- Brandy: Distilled wine is the primary component in this spirit, but some brandies are flavored with apples, pears, plums or other ingredients. It’s sweeter and less boozy than spirits like whiskey, making it ideal for lighter cocktails.
Equipment you may need includes
- Bar tools: In order to make tasty cocktails, you’ll need the tools to measure, mix, shake and serve. You can purchase tools like a shaker tin set or mixing glass Ã la carte or you can invest in a handy cocktail tool kit with measuring jigger, mixing spoon and strainer included.
- Stock pot: If you want to provide your guests with one or two hot and boozy concoctions, you’ll need a reliable pot for heating and infusing flavors. Make sure you also have a proper mesh strainer and some cheesecloth to filter out all your solids. A coffee airpot is also handy for storing and serving hot drinks.
- Spice muddler: There are a couple of options for muddling your spices: a wooden muddler or a mortar and pestle. Both make it easy to crush and mix spices and herbs, so it’s simply a matter of personal preference.
- Glassware: Some useful glassware to pick up for New Year’s Eve includes Irish coffee-style mugs for hot drinks, stemmed coupes for fancy chilled cocktails and champagne flutes for the midnight toast. Tall Collins and short rocks glasses are also staples for any cocktail menu.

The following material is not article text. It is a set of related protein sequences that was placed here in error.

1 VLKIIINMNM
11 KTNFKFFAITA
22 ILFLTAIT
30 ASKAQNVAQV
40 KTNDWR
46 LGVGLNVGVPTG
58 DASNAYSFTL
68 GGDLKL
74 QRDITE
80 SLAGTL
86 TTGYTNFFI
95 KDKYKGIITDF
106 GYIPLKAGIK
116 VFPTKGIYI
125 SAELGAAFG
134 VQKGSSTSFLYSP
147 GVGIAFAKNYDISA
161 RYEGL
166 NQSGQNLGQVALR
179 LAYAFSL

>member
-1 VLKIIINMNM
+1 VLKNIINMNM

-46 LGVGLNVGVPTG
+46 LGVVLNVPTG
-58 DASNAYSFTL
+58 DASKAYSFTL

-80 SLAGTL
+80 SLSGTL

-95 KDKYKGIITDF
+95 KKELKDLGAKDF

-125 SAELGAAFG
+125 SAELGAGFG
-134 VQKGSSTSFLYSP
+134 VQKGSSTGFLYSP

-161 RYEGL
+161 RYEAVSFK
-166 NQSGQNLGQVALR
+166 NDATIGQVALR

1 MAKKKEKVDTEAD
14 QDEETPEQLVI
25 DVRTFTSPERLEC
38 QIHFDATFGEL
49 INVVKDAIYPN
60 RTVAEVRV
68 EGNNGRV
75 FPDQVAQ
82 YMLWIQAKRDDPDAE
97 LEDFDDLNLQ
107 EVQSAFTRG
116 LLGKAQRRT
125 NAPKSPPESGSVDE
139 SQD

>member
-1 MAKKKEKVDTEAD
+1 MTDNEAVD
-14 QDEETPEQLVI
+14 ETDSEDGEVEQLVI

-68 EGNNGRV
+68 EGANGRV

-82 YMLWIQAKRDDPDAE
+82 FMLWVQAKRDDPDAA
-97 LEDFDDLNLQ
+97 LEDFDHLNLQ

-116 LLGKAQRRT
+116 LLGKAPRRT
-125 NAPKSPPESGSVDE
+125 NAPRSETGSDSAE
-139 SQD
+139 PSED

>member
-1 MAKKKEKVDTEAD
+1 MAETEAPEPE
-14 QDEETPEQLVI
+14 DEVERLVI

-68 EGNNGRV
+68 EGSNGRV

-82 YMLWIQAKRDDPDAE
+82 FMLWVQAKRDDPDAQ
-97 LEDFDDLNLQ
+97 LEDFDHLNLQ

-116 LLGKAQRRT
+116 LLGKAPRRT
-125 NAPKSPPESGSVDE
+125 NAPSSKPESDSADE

Cocktails for your New Year’s Eve party menu
This classic bubbly cocktail might be the most famous sparkling wine-based mixed drink. The refreshing drink calls for 1 ounce of gin, .5 ounce of simple syrup, .75 ounce of fresh lemon juice and sparkling white wine. Combine the gin, simple syrup and lemon juice in a shaker with ice. Shake for 20 seconds, strain into a champagne flute, top with about 3 ounces of prosecco and garnish with a lemon twist. For a fruitier variety, try adding .5 ounce of black raspberry liqueur that adds dry sweetness and a tart touch.
Consider this warm winter staple a kind of hot punch. Also known as glÃ¶gg, this calls for one 750 milliliter bottle of dry red wine, .25 cup of brandy, 4 tablespoons of honey, 2 oranges and mulling spices (8 whole cloves, 4 cinnamon sticks and 3 star anise). Begin by adding your liquid ingredients to your stock pot, along with 1 orange sliced into eight wedges and another zested into the mixture.